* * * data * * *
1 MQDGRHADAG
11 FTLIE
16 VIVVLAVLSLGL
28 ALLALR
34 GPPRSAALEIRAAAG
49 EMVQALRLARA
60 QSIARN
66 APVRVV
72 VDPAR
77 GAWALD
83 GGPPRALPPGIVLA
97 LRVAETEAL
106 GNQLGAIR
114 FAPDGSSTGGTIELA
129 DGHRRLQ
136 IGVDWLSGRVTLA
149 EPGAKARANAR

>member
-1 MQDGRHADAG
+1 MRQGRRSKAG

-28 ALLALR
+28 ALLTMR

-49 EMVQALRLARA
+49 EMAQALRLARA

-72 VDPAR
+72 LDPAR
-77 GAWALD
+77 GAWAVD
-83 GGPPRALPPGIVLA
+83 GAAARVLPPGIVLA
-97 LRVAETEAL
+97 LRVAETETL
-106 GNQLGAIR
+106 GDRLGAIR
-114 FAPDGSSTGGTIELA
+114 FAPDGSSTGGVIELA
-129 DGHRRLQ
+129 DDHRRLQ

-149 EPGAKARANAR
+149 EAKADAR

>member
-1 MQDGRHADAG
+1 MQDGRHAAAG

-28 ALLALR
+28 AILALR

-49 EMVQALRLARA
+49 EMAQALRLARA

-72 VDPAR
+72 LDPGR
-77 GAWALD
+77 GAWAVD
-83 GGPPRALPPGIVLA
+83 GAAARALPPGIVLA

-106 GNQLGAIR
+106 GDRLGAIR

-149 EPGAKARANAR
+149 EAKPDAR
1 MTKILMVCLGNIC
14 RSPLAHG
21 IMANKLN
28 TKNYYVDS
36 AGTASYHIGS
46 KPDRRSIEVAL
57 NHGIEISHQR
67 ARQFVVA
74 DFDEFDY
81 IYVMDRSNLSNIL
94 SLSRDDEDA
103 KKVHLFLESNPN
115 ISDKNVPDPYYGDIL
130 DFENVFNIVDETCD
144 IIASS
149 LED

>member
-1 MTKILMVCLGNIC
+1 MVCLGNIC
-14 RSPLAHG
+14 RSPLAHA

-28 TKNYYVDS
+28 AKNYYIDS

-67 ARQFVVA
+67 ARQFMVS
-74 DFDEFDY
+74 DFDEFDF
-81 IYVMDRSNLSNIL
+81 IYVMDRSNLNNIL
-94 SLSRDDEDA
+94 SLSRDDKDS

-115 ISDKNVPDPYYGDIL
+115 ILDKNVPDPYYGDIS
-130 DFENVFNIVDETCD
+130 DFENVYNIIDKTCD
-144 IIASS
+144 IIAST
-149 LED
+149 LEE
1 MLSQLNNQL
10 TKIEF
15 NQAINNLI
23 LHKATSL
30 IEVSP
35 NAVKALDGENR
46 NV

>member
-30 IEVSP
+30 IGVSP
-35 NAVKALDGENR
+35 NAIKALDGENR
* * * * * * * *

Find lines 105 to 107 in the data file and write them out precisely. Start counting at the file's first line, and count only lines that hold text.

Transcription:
-30 IEVSP
+30 IGVSP
-35 NAVKALDGENR